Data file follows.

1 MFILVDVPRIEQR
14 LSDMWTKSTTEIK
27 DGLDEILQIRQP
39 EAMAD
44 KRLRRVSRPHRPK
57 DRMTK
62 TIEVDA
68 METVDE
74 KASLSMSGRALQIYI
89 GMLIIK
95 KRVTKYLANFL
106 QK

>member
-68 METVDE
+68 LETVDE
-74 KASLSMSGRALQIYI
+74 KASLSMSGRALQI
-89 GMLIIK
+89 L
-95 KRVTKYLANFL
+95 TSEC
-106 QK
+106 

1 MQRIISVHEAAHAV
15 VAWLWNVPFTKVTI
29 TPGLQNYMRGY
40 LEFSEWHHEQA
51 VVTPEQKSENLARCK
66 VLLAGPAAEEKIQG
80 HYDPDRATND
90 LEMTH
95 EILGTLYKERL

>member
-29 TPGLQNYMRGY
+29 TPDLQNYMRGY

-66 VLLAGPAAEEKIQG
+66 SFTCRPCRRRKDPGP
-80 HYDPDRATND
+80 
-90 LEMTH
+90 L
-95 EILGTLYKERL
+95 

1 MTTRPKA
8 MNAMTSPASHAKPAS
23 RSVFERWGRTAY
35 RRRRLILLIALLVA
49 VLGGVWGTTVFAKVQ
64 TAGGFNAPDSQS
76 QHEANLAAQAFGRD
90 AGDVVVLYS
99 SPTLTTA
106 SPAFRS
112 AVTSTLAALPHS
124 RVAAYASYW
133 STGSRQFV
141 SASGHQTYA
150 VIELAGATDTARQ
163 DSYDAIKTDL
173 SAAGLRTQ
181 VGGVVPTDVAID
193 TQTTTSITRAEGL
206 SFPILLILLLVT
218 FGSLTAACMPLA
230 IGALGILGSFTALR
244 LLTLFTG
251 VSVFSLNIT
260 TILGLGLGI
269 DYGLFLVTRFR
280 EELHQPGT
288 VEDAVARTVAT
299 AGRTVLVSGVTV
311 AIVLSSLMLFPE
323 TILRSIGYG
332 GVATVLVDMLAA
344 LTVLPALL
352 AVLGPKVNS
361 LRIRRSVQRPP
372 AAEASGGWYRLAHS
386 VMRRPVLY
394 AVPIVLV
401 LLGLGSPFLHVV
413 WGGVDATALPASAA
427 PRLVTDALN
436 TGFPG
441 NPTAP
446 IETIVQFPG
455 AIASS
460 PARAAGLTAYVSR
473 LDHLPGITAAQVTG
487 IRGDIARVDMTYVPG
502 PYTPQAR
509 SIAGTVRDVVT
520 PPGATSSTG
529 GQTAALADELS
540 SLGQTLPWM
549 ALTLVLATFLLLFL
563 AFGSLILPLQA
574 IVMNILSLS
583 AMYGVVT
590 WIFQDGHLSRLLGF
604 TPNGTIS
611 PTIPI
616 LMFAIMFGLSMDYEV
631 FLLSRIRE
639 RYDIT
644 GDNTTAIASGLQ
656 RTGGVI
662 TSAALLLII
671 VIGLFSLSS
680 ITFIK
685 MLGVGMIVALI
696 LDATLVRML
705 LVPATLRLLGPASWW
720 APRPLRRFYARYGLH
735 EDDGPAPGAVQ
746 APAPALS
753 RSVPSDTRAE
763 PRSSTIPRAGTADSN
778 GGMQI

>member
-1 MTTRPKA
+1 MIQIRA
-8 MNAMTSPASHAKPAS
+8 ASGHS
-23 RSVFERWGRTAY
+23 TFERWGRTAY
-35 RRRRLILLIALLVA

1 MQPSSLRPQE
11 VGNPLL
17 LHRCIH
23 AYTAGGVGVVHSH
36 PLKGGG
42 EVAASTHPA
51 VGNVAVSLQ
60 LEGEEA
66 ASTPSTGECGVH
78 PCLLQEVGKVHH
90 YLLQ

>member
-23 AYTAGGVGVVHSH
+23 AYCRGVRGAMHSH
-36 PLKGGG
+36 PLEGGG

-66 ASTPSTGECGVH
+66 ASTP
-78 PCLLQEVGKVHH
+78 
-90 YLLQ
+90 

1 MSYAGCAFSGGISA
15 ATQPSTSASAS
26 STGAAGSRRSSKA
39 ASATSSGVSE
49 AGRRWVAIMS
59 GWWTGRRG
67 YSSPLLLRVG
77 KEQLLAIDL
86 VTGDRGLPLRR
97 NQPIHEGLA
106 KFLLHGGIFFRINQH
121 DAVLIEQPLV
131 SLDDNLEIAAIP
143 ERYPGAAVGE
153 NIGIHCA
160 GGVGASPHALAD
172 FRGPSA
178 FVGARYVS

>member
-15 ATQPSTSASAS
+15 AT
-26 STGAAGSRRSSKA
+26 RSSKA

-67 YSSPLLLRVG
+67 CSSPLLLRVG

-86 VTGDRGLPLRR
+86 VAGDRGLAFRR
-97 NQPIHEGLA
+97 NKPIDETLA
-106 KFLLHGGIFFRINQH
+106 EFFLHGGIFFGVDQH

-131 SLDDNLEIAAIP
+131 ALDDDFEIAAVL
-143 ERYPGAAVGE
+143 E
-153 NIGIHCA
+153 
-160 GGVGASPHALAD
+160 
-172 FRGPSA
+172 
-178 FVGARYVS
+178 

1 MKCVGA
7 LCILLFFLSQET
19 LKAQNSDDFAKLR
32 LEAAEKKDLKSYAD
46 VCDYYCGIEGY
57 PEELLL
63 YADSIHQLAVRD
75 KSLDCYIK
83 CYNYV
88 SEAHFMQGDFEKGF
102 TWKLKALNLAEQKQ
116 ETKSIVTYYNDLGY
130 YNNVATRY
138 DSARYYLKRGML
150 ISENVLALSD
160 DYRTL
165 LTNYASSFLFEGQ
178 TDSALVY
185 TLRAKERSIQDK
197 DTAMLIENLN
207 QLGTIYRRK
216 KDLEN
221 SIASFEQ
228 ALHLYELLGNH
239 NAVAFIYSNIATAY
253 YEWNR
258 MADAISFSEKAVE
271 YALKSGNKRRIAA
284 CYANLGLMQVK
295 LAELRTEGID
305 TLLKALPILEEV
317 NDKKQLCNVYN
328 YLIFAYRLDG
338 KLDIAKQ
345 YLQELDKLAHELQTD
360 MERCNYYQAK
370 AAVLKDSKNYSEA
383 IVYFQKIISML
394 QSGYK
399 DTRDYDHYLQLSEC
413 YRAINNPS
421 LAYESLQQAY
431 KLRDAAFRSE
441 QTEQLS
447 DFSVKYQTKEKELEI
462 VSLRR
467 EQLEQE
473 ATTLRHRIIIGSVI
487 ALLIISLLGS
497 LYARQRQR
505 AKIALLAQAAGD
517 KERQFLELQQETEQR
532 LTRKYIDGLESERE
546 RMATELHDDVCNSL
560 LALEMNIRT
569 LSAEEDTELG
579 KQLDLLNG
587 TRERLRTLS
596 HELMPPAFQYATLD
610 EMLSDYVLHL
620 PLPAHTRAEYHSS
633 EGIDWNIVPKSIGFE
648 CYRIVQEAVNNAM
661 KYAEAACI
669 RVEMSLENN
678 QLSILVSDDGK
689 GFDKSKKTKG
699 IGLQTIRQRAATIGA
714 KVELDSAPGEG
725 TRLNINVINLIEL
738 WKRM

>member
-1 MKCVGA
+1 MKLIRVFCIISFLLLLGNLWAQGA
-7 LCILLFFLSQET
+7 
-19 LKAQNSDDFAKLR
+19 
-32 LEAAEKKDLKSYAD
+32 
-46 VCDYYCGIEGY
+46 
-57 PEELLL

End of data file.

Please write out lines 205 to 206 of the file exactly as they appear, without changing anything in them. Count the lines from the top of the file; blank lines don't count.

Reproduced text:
116 ETKSIVTYYNDLGY
130 YNNVATRY